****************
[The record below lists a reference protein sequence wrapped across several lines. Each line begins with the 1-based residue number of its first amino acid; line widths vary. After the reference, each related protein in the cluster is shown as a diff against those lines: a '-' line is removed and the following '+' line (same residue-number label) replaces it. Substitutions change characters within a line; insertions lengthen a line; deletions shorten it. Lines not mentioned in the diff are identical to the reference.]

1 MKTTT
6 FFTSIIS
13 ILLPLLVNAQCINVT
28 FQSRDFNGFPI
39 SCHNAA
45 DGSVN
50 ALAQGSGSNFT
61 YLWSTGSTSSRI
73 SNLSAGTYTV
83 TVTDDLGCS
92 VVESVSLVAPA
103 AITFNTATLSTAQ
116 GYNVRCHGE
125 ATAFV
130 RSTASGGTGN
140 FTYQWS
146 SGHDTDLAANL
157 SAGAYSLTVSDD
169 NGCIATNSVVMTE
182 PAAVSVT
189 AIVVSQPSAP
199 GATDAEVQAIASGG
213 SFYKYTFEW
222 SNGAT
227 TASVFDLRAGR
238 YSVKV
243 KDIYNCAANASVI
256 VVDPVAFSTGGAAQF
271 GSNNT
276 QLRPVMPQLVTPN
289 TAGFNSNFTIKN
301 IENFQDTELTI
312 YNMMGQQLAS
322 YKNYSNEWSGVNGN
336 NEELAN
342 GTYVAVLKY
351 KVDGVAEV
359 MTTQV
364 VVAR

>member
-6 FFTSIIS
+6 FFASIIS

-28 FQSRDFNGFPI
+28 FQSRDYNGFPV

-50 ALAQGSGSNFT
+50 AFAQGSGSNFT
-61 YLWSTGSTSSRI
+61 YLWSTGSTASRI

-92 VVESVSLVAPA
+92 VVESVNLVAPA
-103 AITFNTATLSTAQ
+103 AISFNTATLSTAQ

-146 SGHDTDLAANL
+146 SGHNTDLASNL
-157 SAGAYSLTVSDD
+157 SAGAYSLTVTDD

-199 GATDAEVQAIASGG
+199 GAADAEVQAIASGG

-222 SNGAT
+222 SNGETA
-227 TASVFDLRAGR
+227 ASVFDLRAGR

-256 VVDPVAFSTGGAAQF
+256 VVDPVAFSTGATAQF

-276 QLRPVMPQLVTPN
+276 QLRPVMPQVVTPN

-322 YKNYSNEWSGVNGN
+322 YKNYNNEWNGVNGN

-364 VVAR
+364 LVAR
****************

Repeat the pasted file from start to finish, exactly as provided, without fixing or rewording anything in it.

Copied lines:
[The record below lists a reference protein sequence wrapped across several lines. Each line begins with the 1-based residue number of its first amino acid; line widths vary. After the reference, each related protein in the cluster is shown as a diff against those lines: a '-' line is removed and the following '+' line (same residue-number label) replaces it. Substitutions change characters within a line; insertions lengthen a line; deletions shorten it. Lines not mentioned in the diff are identical to the reference.]

1 MKTTT
6 FFTSIIS
13 ILLPLLVNAQCINVT
28 FQSRDFNGFPI
39 SCHNAA
45 DGSVN
50 ALAQGSGSNFT
61 YLWSTGSTSSRI
73 SNLSAGTYTV
83 TVTDDLGCS
92 VVESVSLVAPA
103 AITFNTATLSTAQ
116 GYNVRCHGE
125 ATAFV
130 RSTASGGTGN
140 FTYQWS
146 SGHDTDLAANL
157 SAGAYSLTVSDD
169 NGCIATNSVVMTE
182 PAAVSVT
189 AIVVSQPSAP
199 GATDAEVQAIASGG
213 SFYKYTFEW
222 SNGAT
227 TASVFDLRAGR
238 YSVKV
243 KDIYNCAANASVI
256 VVDPVAFSTGGAAQF
271 GSNNT
276 QLRPVMPQLVTPN
289 TAGFNSNFTIKN
301 IENFQDTELTI
312 YNMMGQQLAS
322 YKNYSNEWSGVNGN
336 NEELAN
342 GTYVAVLKY
351 KVDGVAEV
359 MTTQV
364 VVAR

>member
-6 FFTSIIS
+6 FFASIIS

-28 FQSRDFNGFPI
+28 FQSRDYNGFPV

-50 ALAQGSGSNFT
+50 AFAQGSGSNFT
-61 YLWSTGSTSSRI
+61 YLWSTGSTASRI

-92 VVESVSLVAPA
+92 VVESVNLVAPA
-103 AITFNTATLSTAQ
+103 AISFNTATLSTAQ

-146 SGHDTDLAANL
+146 SGHNTDLASNL
-157 SAGAYSLTVSDD
+157 SAGAYSLTVTDD

-199 GATDAEVQAIASGG
+199 GAADAEVQAIASGG

-222 SNGAT
+222 SNGETA
-227 TASVFDLRAGR
+227 ASVFDLRAGR

-256 VVDPVAFSTGGAAQF
+256 VVDPVAFSTGATAQF

-276 QLRPVMPQLVTPN
+276 QLRPVMPQVVTPN

-322 YKNYSNEWSGVNGN
+322 YKNYNNEWNGVNGN

-364 VVAR
+364 LVAR